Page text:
“Let it flow around and past you,” Jiang’s paintbrush danced undisturbed.

Easy, Jiao sighed, when you are the flow.

She tried to focus on the paints. The flowers. A quiet wall on which to hang.

 

 

 

Jiang – (male’s name) “river”

Jiao – (female’s name) “delicate, beautiful, charming”

 

For Rochelle’s Friday Fictioneers

Photo prompt © Brenda Cox

 

 

Frozen In Time

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“What’s he doing there, Papa?”

“Serving his time,” he didn’t need to look to know what his granddaughter was pointing at. He could see it with his eyes closed. In his sleep. Seared into his very dreams.

“What time?” the innocence in the child’s voice returned him to the present. She could not know. So many died so she would not need to.

“His time in war,” he explained.

“To fight?” the green eyes were round under the cascade of unruly hair. The girl never could abide any hair-ties. Her mother despaired. He found it enchanting. He’d forgotten what it was to have hair

He nodded.

“But he’s just watching,” the child noted.

“Yes,” he nodded.

“Forever?”

He looked up at the man frozen in time. So many of them were.

“I hope not, child.”

She pressed his hand.

“I shall bring him a blanket,” she said. “And a pup.”

 

 

 

For Crispina’s Crimson’s Creative Challenge

 

Mama’s Trees

 

“So, we go?”

James nodded. Better than pretending that all was as it had been. Nothing ever will be.

“It’s cold,” Maria held out two scarves. A third was wrapped around her neck.

“So, we go!” Benjamin pulled a hat over his head. “You take the middle, Maria and I will go top and trunk. We’ll trade.”

They’d walked a tree home one year when Mama lost the car. They all had cars now, but she would never drive again.

James reached for the first tree. Glanced at their list of in-need homes.

In Mama’s memory, a Christmas Walk-a-thon. 

 

 

For Rochelle’s Friday Fictioneers

Photo prompt: Dale Rogerson

 

Robin’s robin

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“Tell me again, Grandma,” the child burrowed into the bedclothes.

“You heard it a million times,” she ruffled the girl’s curls.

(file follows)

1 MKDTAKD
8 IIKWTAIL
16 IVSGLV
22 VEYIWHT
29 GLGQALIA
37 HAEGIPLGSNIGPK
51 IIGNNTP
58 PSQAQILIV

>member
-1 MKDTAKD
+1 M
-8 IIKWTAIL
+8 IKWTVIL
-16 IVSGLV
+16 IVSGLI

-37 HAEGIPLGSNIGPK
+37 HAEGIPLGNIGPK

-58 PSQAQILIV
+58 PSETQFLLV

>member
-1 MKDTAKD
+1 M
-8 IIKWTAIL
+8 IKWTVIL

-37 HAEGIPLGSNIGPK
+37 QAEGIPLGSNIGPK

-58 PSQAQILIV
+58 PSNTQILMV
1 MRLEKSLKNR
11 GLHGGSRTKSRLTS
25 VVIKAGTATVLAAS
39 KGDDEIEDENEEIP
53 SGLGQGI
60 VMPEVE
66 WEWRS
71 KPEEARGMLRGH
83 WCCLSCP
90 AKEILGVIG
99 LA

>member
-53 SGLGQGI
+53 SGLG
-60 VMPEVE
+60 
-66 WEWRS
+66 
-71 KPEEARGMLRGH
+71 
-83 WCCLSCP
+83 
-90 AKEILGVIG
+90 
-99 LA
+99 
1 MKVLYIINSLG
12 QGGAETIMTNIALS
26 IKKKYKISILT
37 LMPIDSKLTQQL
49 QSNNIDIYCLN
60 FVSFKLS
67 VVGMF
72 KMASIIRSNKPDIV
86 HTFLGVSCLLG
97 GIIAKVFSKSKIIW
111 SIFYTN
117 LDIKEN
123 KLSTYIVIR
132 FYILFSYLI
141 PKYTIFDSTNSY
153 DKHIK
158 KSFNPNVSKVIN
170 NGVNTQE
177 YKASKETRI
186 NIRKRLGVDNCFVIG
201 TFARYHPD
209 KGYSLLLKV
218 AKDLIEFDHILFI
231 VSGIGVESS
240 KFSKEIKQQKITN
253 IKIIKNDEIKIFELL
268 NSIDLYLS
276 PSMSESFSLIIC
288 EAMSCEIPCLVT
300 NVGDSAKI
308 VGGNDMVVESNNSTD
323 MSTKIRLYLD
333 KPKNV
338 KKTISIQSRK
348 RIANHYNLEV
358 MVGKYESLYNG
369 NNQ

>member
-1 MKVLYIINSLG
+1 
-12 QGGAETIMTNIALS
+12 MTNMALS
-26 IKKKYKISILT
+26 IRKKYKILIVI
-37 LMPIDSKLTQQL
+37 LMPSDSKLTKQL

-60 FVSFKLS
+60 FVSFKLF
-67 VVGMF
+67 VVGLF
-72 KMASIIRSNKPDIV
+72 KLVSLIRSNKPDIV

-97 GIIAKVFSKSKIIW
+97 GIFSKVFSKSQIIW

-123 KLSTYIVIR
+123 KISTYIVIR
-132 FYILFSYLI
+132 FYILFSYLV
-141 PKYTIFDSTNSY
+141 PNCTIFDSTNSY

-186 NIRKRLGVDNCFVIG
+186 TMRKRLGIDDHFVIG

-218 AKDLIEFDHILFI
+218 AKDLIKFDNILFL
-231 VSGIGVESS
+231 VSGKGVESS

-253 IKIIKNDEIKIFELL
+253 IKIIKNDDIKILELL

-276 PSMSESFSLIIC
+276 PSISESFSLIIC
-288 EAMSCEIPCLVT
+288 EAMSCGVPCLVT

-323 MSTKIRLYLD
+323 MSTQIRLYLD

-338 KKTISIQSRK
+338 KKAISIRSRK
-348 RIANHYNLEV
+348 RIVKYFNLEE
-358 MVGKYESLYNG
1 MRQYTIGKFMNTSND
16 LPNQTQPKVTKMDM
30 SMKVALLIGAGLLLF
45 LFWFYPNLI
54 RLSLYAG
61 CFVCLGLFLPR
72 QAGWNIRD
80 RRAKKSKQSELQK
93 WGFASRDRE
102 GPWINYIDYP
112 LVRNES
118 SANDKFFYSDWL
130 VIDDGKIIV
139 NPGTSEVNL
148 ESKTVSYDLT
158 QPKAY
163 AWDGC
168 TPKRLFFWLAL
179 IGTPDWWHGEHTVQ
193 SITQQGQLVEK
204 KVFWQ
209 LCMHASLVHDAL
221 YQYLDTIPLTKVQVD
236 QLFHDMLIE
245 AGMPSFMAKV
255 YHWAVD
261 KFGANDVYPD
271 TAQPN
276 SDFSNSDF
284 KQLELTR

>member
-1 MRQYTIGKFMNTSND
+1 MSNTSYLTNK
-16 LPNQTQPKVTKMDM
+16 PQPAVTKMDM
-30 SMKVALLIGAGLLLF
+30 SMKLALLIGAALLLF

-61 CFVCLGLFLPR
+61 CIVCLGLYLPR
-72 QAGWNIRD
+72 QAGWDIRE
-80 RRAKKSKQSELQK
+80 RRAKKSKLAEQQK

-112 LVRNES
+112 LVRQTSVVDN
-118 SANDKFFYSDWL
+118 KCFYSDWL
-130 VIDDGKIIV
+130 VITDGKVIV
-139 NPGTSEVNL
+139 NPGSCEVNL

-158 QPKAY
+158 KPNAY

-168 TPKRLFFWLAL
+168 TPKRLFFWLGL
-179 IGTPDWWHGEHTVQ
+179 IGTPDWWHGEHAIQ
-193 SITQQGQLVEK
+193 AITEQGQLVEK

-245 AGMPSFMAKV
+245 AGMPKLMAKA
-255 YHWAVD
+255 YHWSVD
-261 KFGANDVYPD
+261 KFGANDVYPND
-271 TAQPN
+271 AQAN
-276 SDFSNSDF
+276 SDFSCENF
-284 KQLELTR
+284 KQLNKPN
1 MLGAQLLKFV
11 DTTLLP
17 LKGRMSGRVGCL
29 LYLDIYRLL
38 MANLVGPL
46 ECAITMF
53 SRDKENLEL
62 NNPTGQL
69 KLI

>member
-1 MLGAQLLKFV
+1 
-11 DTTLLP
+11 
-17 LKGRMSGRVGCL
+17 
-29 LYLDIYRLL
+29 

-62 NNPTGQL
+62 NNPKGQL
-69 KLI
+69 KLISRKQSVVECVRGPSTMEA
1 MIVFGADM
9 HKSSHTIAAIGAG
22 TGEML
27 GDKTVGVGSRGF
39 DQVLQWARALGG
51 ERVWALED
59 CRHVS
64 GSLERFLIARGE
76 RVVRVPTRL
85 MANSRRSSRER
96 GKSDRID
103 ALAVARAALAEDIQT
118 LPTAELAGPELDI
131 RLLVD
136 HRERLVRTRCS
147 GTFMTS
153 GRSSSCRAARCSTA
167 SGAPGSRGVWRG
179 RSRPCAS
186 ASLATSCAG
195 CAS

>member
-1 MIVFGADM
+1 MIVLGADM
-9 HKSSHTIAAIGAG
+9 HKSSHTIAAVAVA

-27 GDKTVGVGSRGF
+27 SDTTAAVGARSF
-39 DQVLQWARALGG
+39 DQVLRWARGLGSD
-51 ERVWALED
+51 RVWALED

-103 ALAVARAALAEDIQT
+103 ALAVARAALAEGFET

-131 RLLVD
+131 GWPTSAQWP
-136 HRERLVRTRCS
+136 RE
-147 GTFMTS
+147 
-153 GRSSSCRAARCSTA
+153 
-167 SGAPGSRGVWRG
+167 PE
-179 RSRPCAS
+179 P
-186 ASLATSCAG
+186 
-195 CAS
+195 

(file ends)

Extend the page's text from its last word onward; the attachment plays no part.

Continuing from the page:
“But it’s my favorite story, Grandma!”

The woman smiled. Begging was part of the ritual. Their dance of love. She made herself comfortable and felt the small torso snuggle closer.

“Remind me again how it starts?…” she teased.

“Grandma!”

“Silly me. Of course I remember… So, there you were, born early and a little wrinkled.”

“A lot wrinkled!”

“Yes, a lot. And with a howling mouth ajar like a hatchling calling for a juicy worm …”

“Eeew …”

“And we didn’t know what to call you …”

“Till you saw my hair …”

“Which was as rusty as a robin’s bib.”

“And …” the child wriggled with anticipation.

“And it is clearly the right name, because a robin has been nesting in the tree outside your window ever since!”

 

 

 

For Crispina’s Crimson’s Creative Challenge

 

On The Bright Side

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(Photo by Anton Darius on Unsplash)

 

The party rocked. Music thrummed through her soles and the edges of her vision blurred.

I’m buzzed, she thought. Tipsy. Perhaps even drunk.

It did not matter that there was no alcohol in the bowl.

The cheer was what intoxicated her.

The brightly colored joy.

So much better than last week’s funeral, she thought. That energy had depleted her. Dark. Gray. Thirsting.

For another sip.

She smiled to let the pavonine life-liquor of the child’s birthday party pour right into her. 

 

 

 

 

For Sammi’s Weekend Writing Prompt: pavonine in 81 words